Octopuses have a relatively big brain just like other smart animals. But their highly complex nervous system evolved independently from vertebrates. Surprisingly, most of the neurons that do the computing for the brain are in the octopus’s arms. And that means they may have essentially nine brains, not one.
Scientists think it’s their long evolutionary history that explains their smarts. Cephalopods have been on earth for around 520 million years ago; the oldest known octopus fossil is about 330 million years old.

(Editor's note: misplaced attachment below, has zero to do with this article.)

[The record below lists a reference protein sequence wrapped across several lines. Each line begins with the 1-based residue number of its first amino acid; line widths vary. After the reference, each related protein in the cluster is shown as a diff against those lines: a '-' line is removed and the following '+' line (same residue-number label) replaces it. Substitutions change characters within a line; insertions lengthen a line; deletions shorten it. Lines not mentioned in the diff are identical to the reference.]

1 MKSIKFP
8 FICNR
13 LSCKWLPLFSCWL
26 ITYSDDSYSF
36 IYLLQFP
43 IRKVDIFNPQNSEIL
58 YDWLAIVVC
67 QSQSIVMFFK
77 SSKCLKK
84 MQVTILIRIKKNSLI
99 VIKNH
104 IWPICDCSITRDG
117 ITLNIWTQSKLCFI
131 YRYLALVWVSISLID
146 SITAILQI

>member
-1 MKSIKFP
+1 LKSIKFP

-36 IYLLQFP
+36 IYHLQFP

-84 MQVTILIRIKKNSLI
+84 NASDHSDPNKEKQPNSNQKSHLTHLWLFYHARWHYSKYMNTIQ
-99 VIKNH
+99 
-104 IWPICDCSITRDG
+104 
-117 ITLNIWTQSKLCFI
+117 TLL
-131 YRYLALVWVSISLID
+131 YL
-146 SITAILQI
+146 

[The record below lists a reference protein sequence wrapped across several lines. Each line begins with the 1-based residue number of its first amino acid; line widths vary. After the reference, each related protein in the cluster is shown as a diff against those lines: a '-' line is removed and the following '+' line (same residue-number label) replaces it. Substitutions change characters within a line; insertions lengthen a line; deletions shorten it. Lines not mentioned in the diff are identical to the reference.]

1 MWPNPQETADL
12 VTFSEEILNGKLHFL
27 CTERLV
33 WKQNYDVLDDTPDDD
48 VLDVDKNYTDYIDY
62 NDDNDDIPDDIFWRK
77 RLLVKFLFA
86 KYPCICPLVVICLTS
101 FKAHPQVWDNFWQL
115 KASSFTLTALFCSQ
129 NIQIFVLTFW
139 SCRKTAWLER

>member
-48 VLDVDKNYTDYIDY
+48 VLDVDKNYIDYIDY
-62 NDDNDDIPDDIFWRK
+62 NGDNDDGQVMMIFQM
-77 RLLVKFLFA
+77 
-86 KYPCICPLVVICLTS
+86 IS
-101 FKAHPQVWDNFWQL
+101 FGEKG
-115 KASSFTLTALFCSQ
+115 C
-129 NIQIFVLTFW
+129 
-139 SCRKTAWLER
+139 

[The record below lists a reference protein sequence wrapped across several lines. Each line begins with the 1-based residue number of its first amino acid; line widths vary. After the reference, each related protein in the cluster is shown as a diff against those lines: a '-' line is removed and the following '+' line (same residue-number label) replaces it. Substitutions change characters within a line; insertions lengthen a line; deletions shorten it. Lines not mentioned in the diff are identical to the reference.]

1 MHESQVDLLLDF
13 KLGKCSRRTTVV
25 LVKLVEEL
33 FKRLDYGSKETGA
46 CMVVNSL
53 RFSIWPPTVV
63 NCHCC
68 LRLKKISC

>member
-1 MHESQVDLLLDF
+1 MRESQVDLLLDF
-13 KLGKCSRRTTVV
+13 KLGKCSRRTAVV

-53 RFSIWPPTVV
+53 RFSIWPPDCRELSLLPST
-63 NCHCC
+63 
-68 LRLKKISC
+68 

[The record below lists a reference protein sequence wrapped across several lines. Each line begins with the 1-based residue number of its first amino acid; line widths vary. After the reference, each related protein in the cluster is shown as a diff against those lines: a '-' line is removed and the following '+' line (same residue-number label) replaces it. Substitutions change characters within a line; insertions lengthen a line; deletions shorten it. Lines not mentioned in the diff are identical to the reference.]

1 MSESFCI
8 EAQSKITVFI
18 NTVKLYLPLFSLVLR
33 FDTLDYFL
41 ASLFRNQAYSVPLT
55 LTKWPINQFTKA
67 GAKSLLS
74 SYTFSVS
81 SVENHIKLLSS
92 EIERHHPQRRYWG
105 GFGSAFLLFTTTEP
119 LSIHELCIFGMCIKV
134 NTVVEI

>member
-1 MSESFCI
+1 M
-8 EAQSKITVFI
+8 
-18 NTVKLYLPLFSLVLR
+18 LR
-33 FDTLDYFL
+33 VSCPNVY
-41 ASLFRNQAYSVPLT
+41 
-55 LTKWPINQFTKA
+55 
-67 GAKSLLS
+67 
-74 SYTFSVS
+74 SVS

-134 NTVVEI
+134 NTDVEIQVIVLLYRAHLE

Investigations into the brains of octopuses found that they contain high levels of regulatory RNA molecules (microRNA), which could have helped them develop lots of different neurons and greater neuronal complexity. The scientists say“…the brains of cephalopods evolved greater complexity in the same way as vertebrate brains did – by using a lot more regulatory RNAs to control gene activity.”
Listen to a Podcast about octopus intelligence with author Sy Montgomery.
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